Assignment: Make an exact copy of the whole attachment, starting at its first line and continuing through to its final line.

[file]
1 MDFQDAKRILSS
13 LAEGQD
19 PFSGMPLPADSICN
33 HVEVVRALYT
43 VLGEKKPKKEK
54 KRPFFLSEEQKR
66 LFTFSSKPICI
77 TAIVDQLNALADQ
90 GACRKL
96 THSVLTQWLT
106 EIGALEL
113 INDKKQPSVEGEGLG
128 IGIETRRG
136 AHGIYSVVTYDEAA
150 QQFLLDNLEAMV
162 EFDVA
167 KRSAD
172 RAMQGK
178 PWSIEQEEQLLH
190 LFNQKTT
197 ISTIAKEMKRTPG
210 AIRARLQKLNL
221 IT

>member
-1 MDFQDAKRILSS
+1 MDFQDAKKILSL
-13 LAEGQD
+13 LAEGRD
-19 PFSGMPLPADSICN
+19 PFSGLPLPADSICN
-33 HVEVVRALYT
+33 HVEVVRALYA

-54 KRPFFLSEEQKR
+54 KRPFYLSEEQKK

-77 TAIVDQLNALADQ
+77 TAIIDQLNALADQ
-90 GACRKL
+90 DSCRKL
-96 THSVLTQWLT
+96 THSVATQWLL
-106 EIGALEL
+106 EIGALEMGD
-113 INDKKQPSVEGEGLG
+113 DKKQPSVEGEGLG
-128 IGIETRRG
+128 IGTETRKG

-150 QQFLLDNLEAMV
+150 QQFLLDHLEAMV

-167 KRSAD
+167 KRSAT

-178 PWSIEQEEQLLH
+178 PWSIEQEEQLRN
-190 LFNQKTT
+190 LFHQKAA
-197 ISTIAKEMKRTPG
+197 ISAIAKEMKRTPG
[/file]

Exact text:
1 MDFQDAKRILSS
13 LAEGQD
19 PFSGMPLPADSICN
33 HVEVVRALYT
43 VLGEKKPKKEK
54 KRPFFLSEEQKR
66 LFTFSSKPICI
77 TAIVDQLNALADQ
90 GACRKL
96 THSVLTQWLT
106 EIGALEL
113 INDKKQPSVEGEGLG
128 IGIETRRG
136 AHGIYSVVTYDEAA
150 QQFLLDNLEAMV
162 EFDVA
167 KRSAD
172 RAMQGK
178 PWSIEQEEQLLH
190 LFNQKTT
197 ISTIAKEMKRTPG
210 AIRARLQKLNL
221 IT

>member
-1 MDFQDAKRILSS
+1 MDFQDAKKILSL
-13 LAEGQD
+13 LAEGRD
-19 PFSGMPLPADSICN
+19 PFSGLPLPADSICN
-33 HVEVVRALYT
+33 HVEVVRALYA

-54 KRPFFLSEEQKR
+54 KRPFYLSEEQKK

-77 TAIVDQLNALADQ
+77 TAIIDQLNALADQ
-90 GACRKL
+90 DSCRKL
-96 THSVLTQWLT
+96 THSVATQWLL
-106 EIGALEL
+106 EIGALEMGD
-113 INDKKQPSVEGEGLG
+113 DKKQPSVEGEGLG
-128 IGIETRRG
+128 IGTETRKG

-150 QQFLLDNLEAMV
+150 QQFLLDHLEAMV

-167 KRSAD
+167 KRSAT

-178 PWSIEQEEQLLH
+178 PWSIEQEEQLRN
-190 LFNQKTT
+190 LFHQKAA
-197 ISTIAKEMKRTPG
+197 ISAIAKEMKRTPG